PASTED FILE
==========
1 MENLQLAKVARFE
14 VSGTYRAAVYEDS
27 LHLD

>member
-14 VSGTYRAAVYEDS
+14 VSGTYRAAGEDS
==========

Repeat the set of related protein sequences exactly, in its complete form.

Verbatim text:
1 MENLQLAKVARFE
14 VSGTYRAAVYEDS
27 LHLD

>member
-14 VSGTYRAAVYEDS
+14 VSGTYRAAGEDS